The lack of long and reliable time series of solar spectral irradiance (SSI) measurements makes an accurate quantification of solar contributions to recent climate change difficult. Whereas earlier SSI observations and models provided a qualitatively consistent picture of the SSI variability, recent measurements by the SORCE (SOlar Radiation and Climate Experiment) satellite suggest a significantly stronger variability in the ultraviolet (UV) spectral range and changes in the visible and near-infrared (NIR) bands in anti-phase with the solar cycle. A number of recent chemistry-climate model (CCM) simulations have shown that this might have significant implications on the Earth's atmosphere. Motivated by these results, we summarize here our current knowledge of SSI variability and its impact on Earth's climate.
LJ Gray, J Beer, M Geller, JD Haigh, M Lockwood, K Matthes, U Cubasch, D Fleitmann, G Harrison, L Hood, J Luterbacher, GA Meehl, D Shindell, B van Geel, W White, "Solar Influences on Climate,"Reviews of Geophysics," 48, 2010, ARTN RG4001, PDF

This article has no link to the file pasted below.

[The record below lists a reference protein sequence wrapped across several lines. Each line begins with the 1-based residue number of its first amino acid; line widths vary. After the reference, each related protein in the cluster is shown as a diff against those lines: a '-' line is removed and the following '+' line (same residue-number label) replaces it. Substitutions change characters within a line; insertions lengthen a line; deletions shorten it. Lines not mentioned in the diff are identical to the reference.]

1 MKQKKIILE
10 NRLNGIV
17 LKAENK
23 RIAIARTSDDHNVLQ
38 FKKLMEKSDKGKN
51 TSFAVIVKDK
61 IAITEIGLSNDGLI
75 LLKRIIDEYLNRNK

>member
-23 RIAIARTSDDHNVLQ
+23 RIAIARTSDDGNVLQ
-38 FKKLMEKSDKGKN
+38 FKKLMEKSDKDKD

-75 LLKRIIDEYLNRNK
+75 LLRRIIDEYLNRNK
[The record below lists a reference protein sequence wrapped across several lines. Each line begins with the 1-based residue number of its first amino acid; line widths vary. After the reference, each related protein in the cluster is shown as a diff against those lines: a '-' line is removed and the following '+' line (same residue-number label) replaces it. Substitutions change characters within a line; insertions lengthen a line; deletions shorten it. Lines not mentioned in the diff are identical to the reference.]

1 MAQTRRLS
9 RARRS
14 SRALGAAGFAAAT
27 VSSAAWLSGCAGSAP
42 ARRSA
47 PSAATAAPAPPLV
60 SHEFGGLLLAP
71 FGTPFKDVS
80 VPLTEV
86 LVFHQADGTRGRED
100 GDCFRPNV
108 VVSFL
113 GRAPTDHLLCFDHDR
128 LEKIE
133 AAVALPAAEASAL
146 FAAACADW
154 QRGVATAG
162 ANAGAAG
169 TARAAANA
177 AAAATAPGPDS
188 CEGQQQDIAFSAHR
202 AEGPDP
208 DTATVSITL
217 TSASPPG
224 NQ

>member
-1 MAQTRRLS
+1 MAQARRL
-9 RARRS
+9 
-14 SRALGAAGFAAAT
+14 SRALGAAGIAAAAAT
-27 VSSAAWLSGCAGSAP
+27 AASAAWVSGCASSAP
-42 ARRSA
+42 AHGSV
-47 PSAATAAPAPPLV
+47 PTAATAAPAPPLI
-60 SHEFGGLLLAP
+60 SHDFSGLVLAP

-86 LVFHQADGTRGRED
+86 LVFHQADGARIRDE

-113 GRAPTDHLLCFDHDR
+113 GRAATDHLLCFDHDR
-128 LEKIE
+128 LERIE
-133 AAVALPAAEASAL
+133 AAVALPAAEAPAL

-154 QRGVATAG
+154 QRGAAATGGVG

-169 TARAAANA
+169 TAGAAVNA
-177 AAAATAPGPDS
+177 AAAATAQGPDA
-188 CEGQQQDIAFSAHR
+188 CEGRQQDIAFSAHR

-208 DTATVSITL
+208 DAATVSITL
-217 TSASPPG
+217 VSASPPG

Understanding the influence of solar variability on the Earth's climate requires knowledge of solar variability, solar-terrestrial interactions, and the mechanisms determining the response of the Earth's climate system. We provide a summary of our current understanding in each of these three areas. Observations and mechanisms for the Sun's variability are described, including solar irradiance variations on both decadal and centennial time scales and their relation to galactic cosmic rays. Corresponding observations of variations of the Earth's climate on associated time scales are described, including variations in ozone, temperatures, winds, clouds, precipitation, and regional modes of variability such as the monsoons and the North Atlantic Oscillation. A discussion of the available solar and climate proxies is provided. Mechanisms proposed to explain these climate observations are described, including the effects of variations in solar irradiance and of charged particles. Finally, the contributions of solar variations to recent observations of global climate change are discussed.